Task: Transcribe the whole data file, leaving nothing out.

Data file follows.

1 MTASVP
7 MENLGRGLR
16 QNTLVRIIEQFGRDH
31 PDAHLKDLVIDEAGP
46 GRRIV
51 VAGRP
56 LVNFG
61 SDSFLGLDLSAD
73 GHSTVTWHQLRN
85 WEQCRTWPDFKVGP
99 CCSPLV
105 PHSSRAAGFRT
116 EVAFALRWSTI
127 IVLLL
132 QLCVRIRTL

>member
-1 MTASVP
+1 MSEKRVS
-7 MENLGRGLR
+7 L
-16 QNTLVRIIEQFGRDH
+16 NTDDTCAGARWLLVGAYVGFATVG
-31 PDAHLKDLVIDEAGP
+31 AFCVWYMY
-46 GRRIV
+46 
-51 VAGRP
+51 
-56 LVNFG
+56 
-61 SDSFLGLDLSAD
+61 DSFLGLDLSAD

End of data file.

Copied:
1 MTASVP
7 MENLGRGLR
16 QNTLVRIIEQFGRDH
31 PDAHLKDLVIDEAGP
46 GRRIV
51 VAGRP
56 LVNFG
61 SDSFLGLDLSAD
73 GHSTVTWHQLRN
85 WEQCRTWPDFKVGP
99 CCSPLV
105 PHSSRAAGFRT
116 EVAFALRWSTI
127 IVLLL
132 QLCVRIRTL

>member
-1 MTASVP
+1 MSEKRVS
-7 MENLGRGLR
+7 L
-16 QNTLVRIIEQFGRDH
+16 NTDDTCAGARWLLVGAYVGFATVG
-31 PDAHLKDLVIDEAGP
+31 AFCVWYMY
-46 GRRIV
+46 
-51 VAGRP
+51 
-56 LVNFG
+56 
-61 SDSFLGLDLSAD
+61 DSFLGLDLSAD